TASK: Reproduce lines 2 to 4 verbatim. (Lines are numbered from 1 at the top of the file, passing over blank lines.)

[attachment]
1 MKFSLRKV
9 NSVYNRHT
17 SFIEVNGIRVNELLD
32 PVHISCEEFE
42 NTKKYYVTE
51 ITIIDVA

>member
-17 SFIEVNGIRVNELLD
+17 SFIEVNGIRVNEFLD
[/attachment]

9 NSVYNRHT
17 SFIEVNGIRVNELLD
32 PVHISCEEFE